Nokia recently announced its new 5800 Xpress Music, or Tube, as an “iPhone Killer”. Reviewers, however, disagree, mainly on hardware spec grounds – no touchscreen, S60 software issues.
What most reviewers seem to ignore is that even if Nokia (or Google, Sony, LG etc.) do come up with a device that matches the iPhone’s technical abilities (and I’m sure they have the required resources to do so) they’re still going to have a tough time competing with it.
Why? They way they sell and support their devices is very different than Apple.
When you buy an iPhone you have one company that control’s your entire experience with the device. From purchasing to ongoing operations and services its all ran by Apple that controls the entire product experience etc.
Apple bundles its iPhone with a set of services (AppStore, iTunes, Music Store…) that are tightly integrated with the device allowing easy consumption by customers which eventually is what’s driving Apple’s business.
Nokia, Sony, LG etc., on the other hand, sell the device through partnerships with different communication companies such as Orange Partner, which in turn, works with local sub-diaries. They rely on these partners for supporting their device and providing services to customers which often results in poor (sometime broken) customer experience.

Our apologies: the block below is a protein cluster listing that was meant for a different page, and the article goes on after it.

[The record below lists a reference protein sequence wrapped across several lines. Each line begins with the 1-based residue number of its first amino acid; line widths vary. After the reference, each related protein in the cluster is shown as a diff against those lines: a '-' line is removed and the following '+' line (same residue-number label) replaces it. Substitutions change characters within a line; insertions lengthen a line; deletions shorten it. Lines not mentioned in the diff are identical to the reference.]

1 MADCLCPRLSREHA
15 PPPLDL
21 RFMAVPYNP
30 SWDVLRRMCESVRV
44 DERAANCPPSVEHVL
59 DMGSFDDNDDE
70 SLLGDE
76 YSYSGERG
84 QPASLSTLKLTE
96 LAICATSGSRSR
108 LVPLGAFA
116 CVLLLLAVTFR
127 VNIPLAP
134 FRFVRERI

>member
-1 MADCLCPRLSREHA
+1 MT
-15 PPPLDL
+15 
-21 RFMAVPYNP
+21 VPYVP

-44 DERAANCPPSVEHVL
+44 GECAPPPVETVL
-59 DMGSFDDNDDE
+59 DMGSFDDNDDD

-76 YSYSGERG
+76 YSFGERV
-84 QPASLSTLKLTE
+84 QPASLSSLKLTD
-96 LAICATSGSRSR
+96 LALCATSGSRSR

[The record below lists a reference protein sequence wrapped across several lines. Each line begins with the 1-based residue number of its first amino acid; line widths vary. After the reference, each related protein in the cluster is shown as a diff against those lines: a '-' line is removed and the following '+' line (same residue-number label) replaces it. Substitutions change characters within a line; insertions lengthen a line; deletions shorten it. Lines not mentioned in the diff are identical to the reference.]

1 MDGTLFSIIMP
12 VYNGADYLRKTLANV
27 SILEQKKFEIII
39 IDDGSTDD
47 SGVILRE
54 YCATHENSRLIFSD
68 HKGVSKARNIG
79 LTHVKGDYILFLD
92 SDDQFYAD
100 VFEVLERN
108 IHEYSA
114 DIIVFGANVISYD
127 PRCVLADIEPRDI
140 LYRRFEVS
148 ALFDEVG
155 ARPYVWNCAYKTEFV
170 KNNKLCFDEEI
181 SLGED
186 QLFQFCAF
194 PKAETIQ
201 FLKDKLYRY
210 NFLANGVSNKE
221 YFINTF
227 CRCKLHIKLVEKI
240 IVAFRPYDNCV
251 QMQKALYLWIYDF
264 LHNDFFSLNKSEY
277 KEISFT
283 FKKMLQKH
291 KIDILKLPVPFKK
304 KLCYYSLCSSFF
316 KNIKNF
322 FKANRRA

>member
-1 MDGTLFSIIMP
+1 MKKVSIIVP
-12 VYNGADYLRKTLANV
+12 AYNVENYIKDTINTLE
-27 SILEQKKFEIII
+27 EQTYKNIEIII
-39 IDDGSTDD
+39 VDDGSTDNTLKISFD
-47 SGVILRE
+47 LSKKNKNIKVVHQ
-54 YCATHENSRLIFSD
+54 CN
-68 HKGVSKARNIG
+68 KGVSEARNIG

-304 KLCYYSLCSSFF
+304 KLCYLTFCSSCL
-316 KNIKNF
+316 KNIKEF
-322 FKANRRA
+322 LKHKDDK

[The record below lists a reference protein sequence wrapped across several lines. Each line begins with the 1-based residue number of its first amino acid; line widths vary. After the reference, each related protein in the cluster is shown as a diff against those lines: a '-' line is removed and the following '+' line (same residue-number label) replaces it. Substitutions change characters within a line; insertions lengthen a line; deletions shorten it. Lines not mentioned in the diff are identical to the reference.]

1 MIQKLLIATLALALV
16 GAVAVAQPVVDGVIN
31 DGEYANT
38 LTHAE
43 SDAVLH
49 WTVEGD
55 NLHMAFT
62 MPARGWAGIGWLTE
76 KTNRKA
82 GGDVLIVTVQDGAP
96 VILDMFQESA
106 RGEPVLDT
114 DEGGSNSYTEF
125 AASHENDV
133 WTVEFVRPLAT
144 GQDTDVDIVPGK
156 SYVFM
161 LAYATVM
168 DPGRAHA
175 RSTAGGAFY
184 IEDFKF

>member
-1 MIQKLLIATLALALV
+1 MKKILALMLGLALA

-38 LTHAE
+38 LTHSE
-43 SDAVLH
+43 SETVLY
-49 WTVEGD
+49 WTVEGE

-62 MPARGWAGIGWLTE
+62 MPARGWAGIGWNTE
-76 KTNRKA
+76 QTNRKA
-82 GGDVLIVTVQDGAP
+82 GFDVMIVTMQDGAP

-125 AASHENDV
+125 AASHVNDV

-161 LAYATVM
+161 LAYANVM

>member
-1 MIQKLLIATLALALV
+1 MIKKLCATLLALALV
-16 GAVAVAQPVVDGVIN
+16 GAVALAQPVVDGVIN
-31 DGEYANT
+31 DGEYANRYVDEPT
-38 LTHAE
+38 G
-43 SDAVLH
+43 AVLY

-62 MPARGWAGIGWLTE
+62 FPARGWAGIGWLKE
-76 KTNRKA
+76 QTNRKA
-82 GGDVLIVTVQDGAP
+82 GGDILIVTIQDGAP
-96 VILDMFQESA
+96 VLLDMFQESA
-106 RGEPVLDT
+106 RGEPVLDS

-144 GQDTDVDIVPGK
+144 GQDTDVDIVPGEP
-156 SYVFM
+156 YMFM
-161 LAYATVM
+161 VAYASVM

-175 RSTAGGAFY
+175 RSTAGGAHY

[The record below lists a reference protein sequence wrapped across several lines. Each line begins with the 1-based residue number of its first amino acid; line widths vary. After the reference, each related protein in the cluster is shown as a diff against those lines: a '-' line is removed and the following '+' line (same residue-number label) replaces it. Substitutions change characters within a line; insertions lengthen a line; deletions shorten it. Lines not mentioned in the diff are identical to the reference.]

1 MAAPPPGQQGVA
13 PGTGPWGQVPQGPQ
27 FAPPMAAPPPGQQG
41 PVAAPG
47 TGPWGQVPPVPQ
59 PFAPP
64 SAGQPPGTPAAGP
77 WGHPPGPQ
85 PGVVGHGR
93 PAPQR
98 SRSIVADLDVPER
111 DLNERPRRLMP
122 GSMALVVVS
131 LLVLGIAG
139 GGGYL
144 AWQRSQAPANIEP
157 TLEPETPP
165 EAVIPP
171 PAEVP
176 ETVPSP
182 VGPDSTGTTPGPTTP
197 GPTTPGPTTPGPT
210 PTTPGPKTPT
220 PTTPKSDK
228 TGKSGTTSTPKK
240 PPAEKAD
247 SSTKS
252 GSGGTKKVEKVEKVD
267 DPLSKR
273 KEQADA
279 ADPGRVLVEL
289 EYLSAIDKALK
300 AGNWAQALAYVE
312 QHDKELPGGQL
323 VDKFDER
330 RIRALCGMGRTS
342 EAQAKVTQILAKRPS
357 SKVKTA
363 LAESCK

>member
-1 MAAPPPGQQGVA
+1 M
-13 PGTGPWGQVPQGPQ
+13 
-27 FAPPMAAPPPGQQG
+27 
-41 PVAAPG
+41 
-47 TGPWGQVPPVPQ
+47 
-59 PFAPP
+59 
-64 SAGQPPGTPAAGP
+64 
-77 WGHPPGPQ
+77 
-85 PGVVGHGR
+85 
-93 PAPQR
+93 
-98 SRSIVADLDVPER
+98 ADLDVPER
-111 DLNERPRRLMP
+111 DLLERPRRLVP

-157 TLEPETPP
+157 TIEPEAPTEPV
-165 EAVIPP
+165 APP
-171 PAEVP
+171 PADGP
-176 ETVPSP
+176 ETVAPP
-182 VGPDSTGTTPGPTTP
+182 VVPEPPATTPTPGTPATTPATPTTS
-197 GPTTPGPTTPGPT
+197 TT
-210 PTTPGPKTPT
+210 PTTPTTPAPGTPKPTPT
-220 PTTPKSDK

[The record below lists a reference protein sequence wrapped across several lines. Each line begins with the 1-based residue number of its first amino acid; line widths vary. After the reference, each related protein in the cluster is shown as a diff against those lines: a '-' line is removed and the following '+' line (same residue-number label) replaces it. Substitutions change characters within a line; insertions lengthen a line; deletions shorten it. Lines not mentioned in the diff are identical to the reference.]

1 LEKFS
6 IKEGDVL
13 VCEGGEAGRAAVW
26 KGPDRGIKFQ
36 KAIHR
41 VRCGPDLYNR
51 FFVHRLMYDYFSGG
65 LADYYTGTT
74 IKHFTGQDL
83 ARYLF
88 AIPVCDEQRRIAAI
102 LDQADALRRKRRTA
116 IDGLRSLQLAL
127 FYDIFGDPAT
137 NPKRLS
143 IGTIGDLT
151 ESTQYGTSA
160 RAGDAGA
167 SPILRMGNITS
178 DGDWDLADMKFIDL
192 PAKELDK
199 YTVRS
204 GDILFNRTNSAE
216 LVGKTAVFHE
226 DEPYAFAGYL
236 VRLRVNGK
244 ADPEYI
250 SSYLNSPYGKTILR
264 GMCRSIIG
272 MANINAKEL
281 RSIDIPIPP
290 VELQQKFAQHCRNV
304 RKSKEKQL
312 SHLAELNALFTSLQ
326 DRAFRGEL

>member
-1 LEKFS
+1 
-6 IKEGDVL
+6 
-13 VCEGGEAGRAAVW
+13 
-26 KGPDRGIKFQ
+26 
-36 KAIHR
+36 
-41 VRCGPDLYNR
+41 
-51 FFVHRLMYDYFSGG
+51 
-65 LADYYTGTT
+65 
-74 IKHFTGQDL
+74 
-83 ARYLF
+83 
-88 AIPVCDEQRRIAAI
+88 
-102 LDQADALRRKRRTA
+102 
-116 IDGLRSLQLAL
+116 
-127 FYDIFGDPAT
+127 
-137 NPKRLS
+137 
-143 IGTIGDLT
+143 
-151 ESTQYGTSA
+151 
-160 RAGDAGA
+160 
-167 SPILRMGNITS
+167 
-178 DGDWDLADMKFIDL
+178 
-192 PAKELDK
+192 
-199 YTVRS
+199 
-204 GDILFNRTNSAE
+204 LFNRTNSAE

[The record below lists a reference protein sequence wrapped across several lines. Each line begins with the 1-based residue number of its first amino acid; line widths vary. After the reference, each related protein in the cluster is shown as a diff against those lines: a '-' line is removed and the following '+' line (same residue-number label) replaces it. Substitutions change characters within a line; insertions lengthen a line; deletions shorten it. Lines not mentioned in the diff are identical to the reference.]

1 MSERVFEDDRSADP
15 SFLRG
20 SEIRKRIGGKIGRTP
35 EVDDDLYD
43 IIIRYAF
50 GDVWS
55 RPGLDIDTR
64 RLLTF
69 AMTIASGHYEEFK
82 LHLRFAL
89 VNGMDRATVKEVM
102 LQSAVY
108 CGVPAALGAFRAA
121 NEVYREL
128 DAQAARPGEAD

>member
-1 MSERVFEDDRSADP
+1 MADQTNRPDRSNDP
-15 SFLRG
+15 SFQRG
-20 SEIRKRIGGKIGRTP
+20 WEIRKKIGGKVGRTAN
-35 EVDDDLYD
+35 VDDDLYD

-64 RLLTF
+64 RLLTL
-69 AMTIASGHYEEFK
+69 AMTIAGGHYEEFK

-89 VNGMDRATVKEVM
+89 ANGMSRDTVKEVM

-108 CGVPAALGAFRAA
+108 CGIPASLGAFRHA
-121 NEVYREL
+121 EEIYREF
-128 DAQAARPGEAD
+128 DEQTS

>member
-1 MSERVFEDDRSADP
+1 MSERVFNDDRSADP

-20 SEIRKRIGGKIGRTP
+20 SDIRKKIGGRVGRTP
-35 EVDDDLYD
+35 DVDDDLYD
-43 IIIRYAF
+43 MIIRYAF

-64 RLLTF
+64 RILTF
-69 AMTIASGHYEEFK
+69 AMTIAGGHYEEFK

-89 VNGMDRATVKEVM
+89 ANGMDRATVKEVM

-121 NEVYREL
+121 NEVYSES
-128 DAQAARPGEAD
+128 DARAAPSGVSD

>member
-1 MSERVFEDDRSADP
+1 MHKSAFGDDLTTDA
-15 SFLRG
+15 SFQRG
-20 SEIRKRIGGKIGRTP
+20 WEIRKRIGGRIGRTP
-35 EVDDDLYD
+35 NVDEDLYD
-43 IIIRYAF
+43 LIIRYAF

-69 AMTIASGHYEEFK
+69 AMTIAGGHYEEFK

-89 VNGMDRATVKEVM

Speaking at an Israeli GarageGeeks meeting, Steve Glagow, VP of Marketing Operations at Orange Partner VP mentioned that due to the fact they have to work with many regional and local partners, it takes more than 3 clicks and several screens for a user to install an application. Although he said their application installation rate is high (percentage of users who reach the application marketplace and end up installing an application) its a misleading measurement as most users will give up and never even reach the marketplace – only users determined to install an application will go through that effort.
Bundling your device with services is a winning strategy, not just for cellphones. Microsoft’s Xbox Live! platform is another great example on how bundling a device with online services helps increasing its value and perception.
Killing the iPhone will require more than just cool new hardware…